Monday, May 18, 2015

Life Is What You Do While You’re Waiting to Die: Wolf Hall, Part I and Zorba!

Lydia Leonard (left) and Nathaniel Parker (right) in Wolf Hall. (Photo by Johan Persson)

Anticipation of a two-part, six-hour Royal Shakespeare Company spectacle based on the Hilary Mantel historical novels, Wolf Hall and Bring Up the Bodies, set during the reign of England’s Henry VIII, evoked happy thoughts of the RSC Nicholas Nickleby. But Wolf Hall, recently imported to Broadway from the West End, isn’t that. For one thing, Mantel is hardly Dickens. I plodded through the first of the two books, but her style is gluey and, oddly enough, most of the characters aren’t especially complex or colorful. Mantel provides a handful of ideas about, say, Sir Thomas More (a sadist motivated by as rigidly doctrinal a view of scripture as a Spanish Inquisitor’s) or Anne Boleyn (spoiled, vengeful and paranoid) or even Henry himself (a savage narcissist with debilitating insecurities), but instead of developing them she just keeps repeating them. And since some poor convicted heretic gets burned every twenty-five pages or so, after a few hundred pages the narrative becomes oppressive, a gray, grim mass. The RSC adaptation, written by Mike Poulton and directed by Jeremy Herrin, tones down the violence and softens More’s character – he’s now closer to the principled protagonist of Robert Bolt’s dully respectable play and screenplay A Man for All Seasons – so it’s certainly not unpleasant to endure. And it’s perfectly proficient. But nothing about it, not the script, not the direction, not the ensemble, is memorable in any way. I liked the staging of a bit where Thomas Cromwell (Ben Miles) – the hero of the story, a lawyer who begins as the right-hand man of Cardinal Wolsey (Peter Eyre) and then (after Wolsey falls from the king’s favor and dies) becomes an adviser to both Henry (Nathaniel Parker) and the newly crowned Anne (Lydia Leonard) – rides down the Thames in the wee hours with his son and servants after the king has called on him to interpret a scary dream. Herrin manages the death of Cromwell’s beloved wife Lizzie (Olivia Darnley) from the plague cleverly and poignantly: immediately after a jocular but fond conversation between them where he promises her faithfully not to die and abandon her, he reaches out to touch her and she slips lithely beyond his grasp and disappears. (Lizzie’s demise was the one scene in the novel that touched me.) Nothing else about the way the production looks or moves, except for Christopher Oram’s impressive abstract set, stands out.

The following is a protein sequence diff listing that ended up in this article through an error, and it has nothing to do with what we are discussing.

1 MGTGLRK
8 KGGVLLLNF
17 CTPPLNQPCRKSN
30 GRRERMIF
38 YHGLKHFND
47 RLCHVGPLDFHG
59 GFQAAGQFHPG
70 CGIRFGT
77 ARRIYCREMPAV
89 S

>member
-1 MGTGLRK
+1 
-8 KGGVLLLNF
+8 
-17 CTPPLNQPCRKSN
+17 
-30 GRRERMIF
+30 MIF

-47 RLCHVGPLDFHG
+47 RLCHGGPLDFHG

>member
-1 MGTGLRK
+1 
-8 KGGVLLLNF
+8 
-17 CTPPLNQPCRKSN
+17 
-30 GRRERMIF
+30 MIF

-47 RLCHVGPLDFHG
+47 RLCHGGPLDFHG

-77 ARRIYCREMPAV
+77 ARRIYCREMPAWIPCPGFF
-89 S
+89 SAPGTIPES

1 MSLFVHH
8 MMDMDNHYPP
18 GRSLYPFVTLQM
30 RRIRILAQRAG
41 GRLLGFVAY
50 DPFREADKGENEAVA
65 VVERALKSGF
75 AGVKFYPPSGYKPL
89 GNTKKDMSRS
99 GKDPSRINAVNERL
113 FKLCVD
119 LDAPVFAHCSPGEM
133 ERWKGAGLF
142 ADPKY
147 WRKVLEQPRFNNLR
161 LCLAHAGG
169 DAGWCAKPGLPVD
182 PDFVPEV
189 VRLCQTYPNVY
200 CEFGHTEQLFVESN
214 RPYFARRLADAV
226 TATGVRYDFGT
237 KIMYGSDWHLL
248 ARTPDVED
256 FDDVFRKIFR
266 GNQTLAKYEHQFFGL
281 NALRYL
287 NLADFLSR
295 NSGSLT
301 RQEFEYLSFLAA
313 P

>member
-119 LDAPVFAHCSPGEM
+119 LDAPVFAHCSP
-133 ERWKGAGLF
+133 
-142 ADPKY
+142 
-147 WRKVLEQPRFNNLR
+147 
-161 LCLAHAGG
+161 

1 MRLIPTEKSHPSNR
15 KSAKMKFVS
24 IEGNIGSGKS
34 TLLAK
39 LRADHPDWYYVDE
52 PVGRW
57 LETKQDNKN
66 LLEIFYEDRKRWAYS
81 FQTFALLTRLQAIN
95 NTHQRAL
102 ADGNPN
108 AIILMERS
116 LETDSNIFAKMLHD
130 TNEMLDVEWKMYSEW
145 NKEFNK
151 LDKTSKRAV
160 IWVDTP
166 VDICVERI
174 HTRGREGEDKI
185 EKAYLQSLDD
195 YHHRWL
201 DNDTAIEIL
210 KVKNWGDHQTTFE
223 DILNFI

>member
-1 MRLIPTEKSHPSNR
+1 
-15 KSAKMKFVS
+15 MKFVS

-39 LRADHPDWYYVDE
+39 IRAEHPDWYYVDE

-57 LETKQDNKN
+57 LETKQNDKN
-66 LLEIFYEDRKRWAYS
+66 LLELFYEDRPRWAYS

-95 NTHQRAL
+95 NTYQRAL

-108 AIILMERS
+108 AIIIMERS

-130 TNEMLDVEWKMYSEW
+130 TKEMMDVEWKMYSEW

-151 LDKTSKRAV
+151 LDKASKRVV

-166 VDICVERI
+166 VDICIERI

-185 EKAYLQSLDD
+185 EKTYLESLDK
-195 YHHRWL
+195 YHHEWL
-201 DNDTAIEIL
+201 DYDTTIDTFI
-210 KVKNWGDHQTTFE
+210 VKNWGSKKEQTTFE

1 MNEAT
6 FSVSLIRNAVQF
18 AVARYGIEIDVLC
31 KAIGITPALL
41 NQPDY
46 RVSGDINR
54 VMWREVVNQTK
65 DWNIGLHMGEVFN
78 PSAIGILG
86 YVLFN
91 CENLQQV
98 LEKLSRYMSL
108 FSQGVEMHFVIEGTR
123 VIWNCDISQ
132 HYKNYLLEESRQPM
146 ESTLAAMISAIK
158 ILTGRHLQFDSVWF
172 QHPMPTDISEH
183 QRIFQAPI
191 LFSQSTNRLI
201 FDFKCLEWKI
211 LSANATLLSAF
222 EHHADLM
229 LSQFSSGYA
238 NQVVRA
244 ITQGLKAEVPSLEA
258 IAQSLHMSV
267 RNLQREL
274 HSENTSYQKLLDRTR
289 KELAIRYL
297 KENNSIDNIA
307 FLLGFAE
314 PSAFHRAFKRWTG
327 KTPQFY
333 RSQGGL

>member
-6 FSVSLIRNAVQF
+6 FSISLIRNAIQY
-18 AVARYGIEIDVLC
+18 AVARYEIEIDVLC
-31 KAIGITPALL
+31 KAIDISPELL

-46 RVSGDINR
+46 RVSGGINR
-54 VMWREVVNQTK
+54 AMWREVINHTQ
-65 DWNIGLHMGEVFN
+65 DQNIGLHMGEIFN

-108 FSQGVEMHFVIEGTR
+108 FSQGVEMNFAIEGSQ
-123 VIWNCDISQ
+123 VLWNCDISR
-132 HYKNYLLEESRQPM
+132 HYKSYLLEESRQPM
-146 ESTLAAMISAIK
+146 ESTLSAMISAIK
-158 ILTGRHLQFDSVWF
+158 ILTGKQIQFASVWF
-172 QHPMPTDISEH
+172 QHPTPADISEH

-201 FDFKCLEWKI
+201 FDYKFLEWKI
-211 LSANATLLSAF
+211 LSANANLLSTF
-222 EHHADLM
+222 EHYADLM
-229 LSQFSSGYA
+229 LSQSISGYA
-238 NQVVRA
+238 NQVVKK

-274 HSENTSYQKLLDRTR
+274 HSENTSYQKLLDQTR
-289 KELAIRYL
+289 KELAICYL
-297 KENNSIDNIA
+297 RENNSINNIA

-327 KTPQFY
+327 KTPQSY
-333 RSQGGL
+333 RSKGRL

Ben Miles, whom I’ve seen twice before on stage – in justly acclaimed revivals of Alan Ayckbourn’s The Norman Conquests and Harold Pinter’s Betrayal – is a fantastic actor and here too his finesse as a stage performer is admirable. But he didn’t hold me this time, and neither did anyone else in the cast. Parker is particularly disappointing as Henry: he seems to be acting under the misapprehension that shouting equals charisma. My mind kept returning to actors who have made a meal of this character: Charles Laughton in The Private Life of Henry VIII, Richard Burton in Anne of the Thousand Days. The show is like an uninspired Masterpiece Theatre miniseries for a built-in intelligent middlebrow audience. After Part I, which ends with the execution of Thomas More, I felt I’d had enough and ambled over to City Center, where Encores! was presenting the last musical of its season, Zorba!, and managed to score a returned ticket in the front row of the orchestra. I figured that John Turturro and Zoë Wanamaker were more likely to keep me engaged than the morbid, largely indistinguishable crew of Mantel’s late-Medieval melodrama, and I was right.